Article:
RSU Tax & Self Assessment in the UK: A Guide for Tech Employees - ESDG Accountancy

RSU Tax & Self Assessment in the UK: A Guide for Tech Employees

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Ed, Chartered Accountant

Introduction to RSUs: How Do RSUs Work?

RSUs are typically awarded to employees on significant corporate milestones or as part of annual compensation. The key to understanding RSUs lies in two critical dates: the grant date, when the RSU is awarded, and the vesting date, when the rights to the stock become wholly owned by the employee. Most RSUs vest over a period of time, often through a process called “graded vesting,” where a certain percentage of the RSUs vest each year over several years.

For instance, an employee might receive 100 RSUs with a vesting schedule of four years, where each year, 25% of the units vest. If employment terminates before the vesting period completes, typically, the unvested RSUs are forfeited.

Tax Implications at Vesting

In the UK, no tax is due at the grant date of RSUs. Taxes are incurred when the RSUs vest, at which point they are considered taxable income. The income from vested RSUs is subject to both income tax and National Insurance contributions, similar to how regular salary is taxed. Additionally, depending on how the RSUs are structured, there may be liability for employer’s National Insurance contributions, which can sometimes be transferred to the employee. This point is crucial, as it is a common misconception that vesting RSUs are taxed at a much lower capital gains rate of 20% – which is incorrect.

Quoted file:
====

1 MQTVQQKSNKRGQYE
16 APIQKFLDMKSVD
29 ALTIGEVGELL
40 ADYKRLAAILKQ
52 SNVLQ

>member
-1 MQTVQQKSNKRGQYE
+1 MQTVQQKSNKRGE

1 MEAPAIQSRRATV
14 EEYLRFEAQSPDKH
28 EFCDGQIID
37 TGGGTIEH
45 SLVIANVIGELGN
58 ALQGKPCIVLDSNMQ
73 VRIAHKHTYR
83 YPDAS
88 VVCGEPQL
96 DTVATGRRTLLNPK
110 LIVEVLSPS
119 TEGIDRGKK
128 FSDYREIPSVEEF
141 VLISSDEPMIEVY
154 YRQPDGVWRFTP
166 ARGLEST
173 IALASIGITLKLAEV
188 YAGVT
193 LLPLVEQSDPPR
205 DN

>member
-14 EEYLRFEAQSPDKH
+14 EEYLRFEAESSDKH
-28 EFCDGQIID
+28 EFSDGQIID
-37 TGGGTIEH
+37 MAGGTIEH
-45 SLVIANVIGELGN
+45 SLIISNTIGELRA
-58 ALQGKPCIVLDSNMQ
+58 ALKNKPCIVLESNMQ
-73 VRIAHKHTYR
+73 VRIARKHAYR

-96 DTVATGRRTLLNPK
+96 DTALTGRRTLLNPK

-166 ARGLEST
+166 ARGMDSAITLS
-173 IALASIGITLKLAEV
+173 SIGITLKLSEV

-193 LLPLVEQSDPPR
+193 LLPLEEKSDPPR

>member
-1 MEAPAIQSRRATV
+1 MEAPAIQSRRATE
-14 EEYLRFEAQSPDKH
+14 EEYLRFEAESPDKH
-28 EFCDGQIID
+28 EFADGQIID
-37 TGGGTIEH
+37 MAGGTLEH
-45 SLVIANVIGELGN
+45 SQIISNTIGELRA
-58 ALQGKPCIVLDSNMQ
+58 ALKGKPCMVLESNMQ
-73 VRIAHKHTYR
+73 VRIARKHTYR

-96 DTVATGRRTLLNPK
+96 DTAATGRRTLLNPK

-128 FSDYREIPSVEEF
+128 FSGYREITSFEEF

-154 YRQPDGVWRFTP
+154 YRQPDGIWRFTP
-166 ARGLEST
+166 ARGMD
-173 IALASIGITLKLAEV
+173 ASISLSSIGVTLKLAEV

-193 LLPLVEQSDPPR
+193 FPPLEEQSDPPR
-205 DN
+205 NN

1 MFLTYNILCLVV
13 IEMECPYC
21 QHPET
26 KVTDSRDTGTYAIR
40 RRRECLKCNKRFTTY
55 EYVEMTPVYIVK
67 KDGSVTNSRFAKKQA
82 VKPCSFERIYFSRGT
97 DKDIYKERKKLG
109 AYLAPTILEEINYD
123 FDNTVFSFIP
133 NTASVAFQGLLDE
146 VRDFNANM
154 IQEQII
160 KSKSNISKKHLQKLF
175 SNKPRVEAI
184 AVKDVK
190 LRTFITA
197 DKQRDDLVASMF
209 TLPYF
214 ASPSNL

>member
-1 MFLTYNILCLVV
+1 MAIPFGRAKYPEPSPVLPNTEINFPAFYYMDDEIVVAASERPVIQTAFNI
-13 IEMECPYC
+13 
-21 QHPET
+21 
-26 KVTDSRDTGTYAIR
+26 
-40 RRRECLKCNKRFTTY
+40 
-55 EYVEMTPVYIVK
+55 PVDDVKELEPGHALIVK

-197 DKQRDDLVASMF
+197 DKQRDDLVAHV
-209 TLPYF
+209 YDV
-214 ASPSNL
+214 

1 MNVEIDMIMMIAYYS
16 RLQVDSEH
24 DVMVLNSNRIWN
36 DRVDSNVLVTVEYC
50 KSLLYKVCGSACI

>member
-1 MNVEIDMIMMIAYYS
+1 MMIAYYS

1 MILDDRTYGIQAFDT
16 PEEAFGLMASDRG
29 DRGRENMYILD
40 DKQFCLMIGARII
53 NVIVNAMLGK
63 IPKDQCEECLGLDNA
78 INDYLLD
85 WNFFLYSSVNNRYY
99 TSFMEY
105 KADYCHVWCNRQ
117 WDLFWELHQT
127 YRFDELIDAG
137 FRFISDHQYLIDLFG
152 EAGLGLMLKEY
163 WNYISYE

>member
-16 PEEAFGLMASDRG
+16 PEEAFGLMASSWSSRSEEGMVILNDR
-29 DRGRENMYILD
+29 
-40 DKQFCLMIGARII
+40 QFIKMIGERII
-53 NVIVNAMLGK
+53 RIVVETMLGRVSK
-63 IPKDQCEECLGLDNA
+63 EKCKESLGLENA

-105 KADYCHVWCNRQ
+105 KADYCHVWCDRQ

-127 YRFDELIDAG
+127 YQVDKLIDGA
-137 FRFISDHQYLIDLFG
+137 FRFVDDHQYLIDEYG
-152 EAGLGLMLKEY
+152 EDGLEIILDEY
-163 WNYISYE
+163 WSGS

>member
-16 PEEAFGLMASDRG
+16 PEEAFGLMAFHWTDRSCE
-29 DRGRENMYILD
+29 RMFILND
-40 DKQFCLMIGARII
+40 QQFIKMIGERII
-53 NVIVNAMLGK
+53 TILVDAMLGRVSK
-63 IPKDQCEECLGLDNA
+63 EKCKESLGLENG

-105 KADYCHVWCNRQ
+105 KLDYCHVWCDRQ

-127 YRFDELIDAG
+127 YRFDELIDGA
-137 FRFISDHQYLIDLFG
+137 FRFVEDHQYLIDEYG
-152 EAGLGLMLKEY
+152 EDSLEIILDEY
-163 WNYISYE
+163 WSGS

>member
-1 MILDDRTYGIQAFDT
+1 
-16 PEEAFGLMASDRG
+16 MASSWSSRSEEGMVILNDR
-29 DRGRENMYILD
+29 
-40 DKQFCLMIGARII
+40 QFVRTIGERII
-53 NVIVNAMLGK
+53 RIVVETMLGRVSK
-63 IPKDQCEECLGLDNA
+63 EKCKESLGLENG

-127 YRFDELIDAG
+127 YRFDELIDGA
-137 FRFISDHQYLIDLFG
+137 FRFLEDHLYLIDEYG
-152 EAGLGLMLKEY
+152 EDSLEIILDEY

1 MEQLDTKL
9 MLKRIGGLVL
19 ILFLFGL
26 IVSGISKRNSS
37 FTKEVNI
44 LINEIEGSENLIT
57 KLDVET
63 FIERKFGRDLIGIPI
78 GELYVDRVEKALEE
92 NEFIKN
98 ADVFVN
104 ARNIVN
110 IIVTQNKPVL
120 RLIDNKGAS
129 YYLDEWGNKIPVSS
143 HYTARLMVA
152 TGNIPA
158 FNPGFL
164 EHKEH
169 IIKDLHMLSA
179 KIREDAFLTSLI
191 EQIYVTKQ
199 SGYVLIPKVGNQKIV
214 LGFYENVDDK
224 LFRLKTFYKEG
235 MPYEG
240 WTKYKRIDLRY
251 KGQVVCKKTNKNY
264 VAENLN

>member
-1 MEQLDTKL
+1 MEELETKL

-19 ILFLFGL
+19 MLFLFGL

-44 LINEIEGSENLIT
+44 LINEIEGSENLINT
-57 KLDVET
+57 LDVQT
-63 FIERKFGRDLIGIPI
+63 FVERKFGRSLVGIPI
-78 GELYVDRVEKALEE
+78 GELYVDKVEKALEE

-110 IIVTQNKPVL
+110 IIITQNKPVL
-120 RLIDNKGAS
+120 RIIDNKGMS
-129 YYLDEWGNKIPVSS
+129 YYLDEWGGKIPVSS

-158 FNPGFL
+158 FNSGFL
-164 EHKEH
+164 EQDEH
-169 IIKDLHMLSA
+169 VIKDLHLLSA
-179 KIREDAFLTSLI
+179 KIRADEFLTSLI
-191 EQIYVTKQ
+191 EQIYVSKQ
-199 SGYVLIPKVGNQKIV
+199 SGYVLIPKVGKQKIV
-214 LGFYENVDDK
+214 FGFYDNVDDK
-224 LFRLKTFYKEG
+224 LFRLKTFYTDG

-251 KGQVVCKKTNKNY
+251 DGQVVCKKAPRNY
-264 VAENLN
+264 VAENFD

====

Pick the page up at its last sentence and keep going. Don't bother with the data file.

For example, if you receive £50,000 worth of RSUs that vest, and you’re in a high-income bracket, substantial taxes and contributions could significantly diminish the benefit received from the RSUs.

After the RSU has vested, you will now own the stock. The value of the stock at vesting date is now known as the “base cost” for capital gains purposes. If you sell the stock in future, you will be taxed at the capital gains tax rate on the difference between the base cost and the sale price at your marginal rate of capital gains – usually this would be 20%.

Example of how RSUs are taxed:

Suppose an employee is granted 100 RSUs, each worth £100 at vesting, totaling a value of £10,000. Here’s how the taxation might work:

  1. At Vesting:
    • The total value of the vested RSUs (£10,000) is considered taxable income.
    • Assuming the employee is in the 40% income tax bracket and pays 2% in employee National Insurance Contributions (NICs), the tax calculations would be:
      • Income Tax: £10,000 x 40% = £4,000
      • Employee NICs: £10,000 x 2% = £200
    • Total Tax and NICs: £4,200
    • Net amount received from RSUs: £10,000 – £4,200 = £5,800